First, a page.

The video distribution service was first tested last month. Some DistroKid artists criticized the company for the annual price. DistroKid tweeted a response:

Originally, DistroKid was planning to charge non-members $129 per year. However, this is no longer reflected on the website.

Another affordable option is PeekSound, which charges artists $80 per year for unlimited music videos—a $19 difference from DistroVid. The catch is that PeekSound does not distribute music videos to TIDAL and charges an extra fee for Apple Music and Vevo. Also, artists have to upload videos to their YouTube profiles themselves. PeekSound users keep 100% royalties.

DistroKid was founded in 2013 and currently serves around two million artists. The music distribution company was one of the few trendsetters to switch from a pay-per-release model to an annual-fee model. Recently, rival TuneCore overhauled its pricing structure for the first time in 16 years to bring itself closer to DistroKid’s pricing structure.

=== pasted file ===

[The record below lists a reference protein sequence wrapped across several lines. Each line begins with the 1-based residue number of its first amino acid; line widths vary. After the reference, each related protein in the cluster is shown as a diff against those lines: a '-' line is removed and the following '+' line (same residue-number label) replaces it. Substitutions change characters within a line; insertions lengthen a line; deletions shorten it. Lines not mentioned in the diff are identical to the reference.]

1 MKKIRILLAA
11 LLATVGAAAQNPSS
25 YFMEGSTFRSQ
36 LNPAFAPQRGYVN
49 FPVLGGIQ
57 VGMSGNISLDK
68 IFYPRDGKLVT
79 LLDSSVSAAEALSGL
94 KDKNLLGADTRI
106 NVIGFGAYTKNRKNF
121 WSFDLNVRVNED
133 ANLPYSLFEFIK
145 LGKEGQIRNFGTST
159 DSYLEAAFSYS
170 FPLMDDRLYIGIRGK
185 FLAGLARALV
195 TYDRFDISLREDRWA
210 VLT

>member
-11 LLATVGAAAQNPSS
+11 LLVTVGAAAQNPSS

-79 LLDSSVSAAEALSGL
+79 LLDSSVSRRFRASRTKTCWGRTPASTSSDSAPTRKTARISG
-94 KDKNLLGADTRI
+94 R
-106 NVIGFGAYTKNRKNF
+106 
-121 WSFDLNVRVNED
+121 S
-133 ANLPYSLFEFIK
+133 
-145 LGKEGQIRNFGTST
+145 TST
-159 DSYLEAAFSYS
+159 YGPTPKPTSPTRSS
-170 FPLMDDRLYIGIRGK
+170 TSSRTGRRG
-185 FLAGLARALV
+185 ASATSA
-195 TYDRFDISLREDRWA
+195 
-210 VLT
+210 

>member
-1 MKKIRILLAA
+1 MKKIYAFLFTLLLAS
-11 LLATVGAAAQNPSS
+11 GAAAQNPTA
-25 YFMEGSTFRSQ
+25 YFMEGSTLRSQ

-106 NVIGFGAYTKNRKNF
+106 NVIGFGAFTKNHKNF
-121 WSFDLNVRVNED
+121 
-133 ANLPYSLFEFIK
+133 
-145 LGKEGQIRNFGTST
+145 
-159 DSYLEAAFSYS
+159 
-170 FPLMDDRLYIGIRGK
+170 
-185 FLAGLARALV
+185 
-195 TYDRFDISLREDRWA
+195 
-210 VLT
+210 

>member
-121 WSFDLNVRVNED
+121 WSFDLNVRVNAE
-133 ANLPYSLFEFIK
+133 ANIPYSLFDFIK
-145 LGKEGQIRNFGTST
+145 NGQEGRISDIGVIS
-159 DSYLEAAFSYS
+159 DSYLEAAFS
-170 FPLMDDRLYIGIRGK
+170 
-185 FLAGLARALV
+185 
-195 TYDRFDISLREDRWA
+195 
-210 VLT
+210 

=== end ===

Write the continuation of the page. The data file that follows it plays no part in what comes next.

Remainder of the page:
Last year, DistroKid received investment from software investor Insight Partners, valuing the company at $1.3 billion. The company also unveiled two programs in 2021. One is a program called “DistroKid Upstream” for streaming data-sharing and the other is a Twitch affiliate partnership program.

TikTok launches a music distribution platform, SoundOn

TikTok has already achieved massive influence in today’s music industry, sending songs that find popularity on the app to the top of the Billboard charts. Now the company is launching its own music marketing and distribution platform, SoundOn, to help more artists get their music heard. The new platform allows artists to upload their music directly to TikTok and to parent company ByteDance’s own music streaming service Resso, in addition to global streaming platforms including Apple Music, Spotify, Pandora, Deezer, and Tencent’s Joox.